Between mergers and acquisitions, there are multiple ways for businesses to join forces. Amalgamation is another term used to describe what happens when two or more businesses become a single entity. We’ll explore how amalgamation works below, as well as its potential benefits.
What is amalgamation?
Sometimes called consolidation, amalgamation carries a couple of different meanings depending on the context.
Amalgamation meaning in accounting: when two or more companies combine their financial statements
Amalgamation meaning in corporate finance: when two or more companies combine into a single, larger company
When two companies blend to form a new entity, this qualifies as amalgamation. In most cases, the two companies will engage in the same type of activity. However, sometimes companies will combine to diversify their business activities or expand into a new market.
How does Amalgamation work?
Amalgamations are closely related to mergers and acquisitions, all of which involve combining or consolidating multiple businesses. However, there are subtle differences between the three.
With an acquisition, the purchasing company buys out over 50% of the acquired company’s shares, giving them control over both organizations. Both companies can retain their business name and assets, but one controls the other. By contrast, in a merger the purchasing company buys another company’s assets, along with its brand identity and shares. The result is a single, merged company.
In an amalgamation, both pre-existing companies merge into a single entity, forming a completely new company. Neither of the old companies retain their former names and structure, instead consolidating assets to create something new.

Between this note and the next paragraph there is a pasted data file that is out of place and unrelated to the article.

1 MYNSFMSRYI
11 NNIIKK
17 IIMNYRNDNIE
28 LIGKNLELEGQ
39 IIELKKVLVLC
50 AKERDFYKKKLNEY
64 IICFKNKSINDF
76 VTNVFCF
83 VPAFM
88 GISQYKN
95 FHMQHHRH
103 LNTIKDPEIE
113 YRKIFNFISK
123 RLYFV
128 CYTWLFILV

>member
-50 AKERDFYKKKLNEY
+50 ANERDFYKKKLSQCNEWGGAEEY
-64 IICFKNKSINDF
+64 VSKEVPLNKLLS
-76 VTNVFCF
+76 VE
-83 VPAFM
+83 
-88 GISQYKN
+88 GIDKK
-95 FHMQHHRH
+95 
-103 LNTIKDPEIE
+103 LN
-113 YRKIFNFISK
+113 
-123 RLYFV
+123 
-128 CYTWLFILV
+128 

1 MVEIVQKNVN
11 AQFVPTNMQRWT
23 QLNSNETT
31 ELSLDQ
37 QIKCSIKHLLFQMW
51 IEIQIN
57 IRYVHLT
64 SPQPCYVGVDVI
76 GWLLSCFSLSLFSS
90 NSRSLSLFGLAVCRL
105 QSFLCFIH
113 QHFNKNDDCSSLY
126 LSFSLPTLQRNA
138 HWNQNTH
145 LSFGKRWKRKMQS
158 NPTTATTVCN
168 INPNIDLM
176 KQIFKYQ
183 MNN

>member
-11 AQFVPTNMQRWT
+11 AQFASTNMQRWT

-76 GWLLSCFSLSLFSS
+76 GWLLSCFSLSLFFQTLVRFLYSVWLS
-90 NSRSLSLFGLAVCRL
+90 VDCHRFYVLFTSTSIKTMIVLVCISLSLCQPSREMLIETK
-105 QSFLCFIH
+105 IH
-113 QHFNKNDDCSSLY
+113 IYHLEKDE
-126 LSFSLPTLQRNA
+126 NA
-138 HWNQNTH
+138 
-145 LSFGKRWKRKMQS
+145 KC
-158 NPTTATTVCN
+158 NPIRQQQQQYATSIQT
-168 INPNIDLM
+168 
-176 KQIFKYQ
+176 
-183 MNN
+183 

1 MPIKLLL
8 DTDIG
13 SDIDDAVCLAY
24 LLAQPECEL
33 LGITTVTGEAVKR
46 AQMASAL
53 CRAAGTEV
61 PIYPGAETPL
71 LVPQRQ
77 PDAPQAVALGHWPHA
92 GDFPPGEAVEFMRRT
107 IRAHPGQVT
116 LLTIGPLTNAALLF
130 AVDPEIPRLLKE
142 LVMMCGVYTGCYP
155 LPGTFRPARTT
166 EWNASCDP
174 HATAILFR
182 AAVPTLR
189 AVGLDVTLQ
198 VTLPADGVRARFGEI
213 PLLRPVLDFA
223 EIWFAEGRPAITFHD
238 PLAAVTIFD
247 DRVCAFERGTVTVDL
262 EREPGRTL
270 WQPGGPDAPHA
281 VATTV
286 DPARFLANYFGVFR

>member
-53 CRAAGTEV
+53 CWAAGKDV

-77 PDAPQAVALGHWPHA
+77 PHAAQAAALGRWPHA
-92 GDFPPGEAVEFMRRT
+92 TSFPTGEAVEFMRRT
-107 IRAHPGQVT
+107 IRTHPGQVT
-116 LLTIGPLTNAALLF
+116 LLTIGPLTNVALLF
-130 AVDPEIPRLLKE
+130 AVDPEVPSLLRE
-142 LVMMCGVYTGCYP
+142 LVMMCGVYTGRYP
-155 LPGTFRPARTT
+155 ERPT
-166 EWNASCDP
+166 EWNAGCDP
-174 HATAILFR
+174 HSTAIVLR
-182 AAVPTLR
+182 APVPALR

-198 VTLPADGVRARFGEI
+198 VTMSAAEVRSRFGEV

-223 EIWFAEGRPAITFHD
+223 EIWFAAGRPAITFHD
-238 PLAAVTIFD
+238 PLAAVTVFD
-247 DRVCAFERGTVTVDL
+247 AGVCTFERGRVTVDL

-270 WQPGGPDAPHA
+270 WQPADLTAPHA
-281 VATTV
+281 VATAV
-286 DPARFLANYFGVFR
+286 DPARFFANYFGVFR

Amalgamation examples in business
There are many amalgamation examples in the business world. When India’s Maruti Motors joined forces with Japan’s Suzuki, they formed a new, amalgamated company called Maruti Suzuki Limited. A second example would be when Tata Sons amalgamated with Hong Kong’s AIA group to form a new, separate company called Tata AIG Life Insurance.
Types of Amalgamation
There are two types of amalgamation, including merger and purchase methods. In both cases, the legal entity of the preexisting companies vanishes, replaced by a new company with combined assets and liabilities.
With the merger amalgamation method, the two companies combine shareholder interests as well as assets and liabilities. No adjustments need to be made to book values for accounting purposes, and the company’s business can be carried on after the amalgamation is complete. The shareholders retain their equity, but it transfers to the new company.
The second type of amalgamation is the purchase method, which works a bit differently both in accounting and structure. With the purchase method, the amalgamation conditions for a merger aren’t met. One company acquires the other, but the shareholders in the acquired company don’t continue to hold proportionate equity in the newly formed company. The acquired company’s business doesn’t continue as it would with the merger method.
For accounting purposes, if the purchase value exceeds the net assets value, the difference should be recorded on the financial statements as goodwill. If the purchase price is less than the net assets value, it should be recorded as capital reserves.
What are the Advantages of Amalgamation?
There are several reasons why competing companies decide to merge their efforts together. Here are a few of the advantages:
Access to more affordable financing
Cost savings with greater bargaining power
Access to pooled technologies
Access to international markets
Access to wider client base
Reducing competition by joining forces
Increased shareholders value
Reduction of risk by diversifying offering
As you can see, the importance of amalgamation lies in the fact that it opens a wealth of new opportunities to competing companies. From cost savings to diverse markets, it’s worth considering whether amalgamation could be beneficial to your business.
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